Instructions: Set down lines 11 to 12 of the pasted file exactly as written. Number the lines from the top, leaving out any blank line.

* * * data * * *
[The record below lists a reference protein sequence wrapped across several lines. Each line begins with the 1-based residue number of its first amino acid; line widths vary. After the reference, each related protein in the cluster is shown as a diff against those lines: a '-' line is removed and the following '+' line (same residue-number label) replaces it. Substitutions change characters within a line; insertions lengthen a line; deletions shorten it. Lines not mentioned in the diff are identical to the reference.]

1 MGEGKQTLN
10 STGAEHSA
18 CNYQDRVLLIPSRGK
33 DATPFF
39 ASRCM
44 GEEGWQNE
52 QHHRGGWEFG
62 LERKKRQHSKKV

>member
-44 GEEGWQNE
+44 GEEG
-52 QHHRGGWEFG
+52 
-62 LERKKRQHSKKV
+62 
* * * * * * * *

-44 GEEGWQNE
+44 GEEG